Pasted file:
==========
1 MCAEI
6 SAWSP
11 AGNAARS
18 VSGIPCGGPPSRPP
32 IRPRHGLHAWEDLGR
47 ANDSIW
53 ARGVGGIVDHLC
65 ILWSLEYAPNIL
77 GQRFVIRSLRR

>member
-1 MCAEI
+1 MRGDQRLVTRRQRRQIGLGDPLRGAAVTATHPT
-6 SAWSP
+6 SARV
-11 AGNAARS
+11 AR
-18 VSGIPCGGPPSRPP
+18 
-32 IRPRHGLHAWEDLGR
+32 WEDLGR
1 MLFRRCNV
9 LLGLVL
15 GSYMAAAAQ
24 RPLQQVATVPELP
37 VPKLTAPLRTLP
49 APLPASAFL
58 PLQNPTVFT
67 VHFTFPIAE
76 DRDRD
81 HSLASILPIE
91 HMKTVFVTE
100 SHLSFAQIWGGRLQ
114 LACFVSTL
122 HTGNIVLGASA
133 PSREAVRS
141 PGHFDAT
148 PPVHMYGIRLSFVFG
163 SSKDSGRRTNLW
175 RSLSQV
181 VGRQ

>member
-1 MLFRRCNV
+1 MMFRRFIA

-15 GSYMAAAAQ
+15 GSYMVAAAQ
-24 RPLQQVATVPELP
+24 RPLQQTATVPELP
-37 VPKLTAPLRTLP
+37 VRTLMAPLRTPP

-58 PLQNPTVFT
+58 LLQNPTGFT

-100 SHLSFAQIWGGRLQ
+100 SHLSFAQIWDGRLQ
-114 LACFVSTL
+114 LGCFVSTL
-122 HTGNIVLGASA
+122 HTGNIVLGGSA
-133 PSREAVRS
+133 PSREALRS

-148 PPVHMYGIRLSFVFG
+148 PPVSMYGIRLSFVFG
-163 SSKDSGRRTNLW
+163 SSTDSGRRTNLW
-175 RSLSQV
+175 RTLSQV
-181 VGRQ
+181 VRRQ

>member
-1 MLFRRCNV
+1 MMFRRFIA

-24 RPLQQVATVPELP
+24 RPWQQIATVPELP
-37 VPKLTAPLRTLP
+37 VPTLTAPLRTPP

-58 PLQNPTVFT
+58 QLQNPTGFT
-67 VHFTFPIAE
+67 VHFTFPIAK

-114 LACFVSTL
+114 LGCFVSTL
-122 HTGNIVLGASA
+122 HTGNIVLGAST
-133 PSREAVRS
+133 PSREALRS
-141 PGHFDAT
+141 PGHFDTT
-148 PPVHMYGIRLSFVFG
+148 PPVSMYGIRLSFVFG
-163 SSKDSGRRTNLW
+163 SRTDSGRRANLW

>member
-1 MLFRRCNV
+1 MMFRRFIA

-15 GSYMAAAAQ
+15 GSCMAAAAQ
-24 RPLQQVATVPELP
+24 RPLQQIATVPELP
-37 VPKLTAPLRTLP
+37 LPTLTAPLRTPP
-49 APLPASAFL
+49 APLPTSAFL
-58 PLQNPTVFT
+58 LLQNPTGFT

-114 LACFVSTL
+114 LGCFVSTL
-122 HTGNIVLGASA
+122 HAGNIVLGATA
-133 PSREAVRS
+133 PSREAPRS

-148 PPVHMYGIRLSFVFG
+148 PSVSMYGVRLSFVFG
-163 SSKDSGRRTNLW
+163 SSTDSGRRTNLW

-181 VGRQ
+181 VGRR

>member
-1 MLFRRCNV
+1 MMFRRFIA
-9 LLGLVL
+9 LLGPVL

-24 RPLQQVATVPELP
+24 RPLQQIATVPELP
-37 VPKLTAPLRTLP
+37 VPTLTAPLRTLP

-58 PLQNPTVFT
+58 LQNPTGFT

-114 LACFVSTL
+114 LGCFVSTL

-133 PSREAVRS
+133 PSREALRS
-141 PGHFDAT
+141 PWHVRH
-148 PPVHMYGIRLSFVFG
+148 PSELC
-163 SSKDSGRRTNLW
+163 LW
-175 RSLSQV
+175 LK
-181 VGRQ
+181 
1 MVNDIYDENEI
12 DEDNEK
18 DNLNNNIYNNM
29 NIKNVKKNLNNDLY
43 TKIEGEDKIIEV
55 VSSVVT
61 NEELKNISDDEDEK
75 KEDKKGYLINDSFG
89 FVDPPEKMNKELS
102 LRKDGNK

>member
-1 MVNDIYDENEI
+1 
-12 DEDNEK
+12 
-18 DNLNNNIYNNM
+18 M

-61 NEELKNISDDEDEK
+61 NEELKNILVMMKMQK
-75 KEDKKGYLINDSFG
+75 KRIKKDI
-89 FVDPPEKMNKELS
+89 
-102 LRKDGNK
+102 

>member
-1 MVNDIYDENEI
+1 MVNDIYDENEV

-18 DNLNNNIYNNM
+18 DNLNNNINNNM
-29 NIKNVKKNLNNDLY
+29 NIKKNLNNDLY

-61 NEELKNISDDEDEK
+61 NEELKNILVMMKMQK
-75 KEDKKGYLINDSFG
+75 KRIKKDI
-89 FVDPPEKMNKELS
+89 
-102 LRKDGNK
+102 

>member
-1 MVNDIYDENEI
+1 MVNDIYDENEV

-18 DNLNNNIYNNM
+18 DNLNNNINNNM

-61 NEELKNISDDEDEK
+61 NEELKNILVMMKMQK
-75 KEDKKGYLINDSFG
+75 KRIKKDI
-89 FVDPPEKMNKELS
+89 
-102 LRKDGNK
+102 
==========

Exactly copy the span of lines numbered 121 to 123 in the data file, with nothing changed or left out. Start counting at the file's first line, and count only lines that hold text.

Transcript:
-24 RPLQQVATVPELP
+24 RPLQQIATVPELP
-37 VPKLTAPLRTLP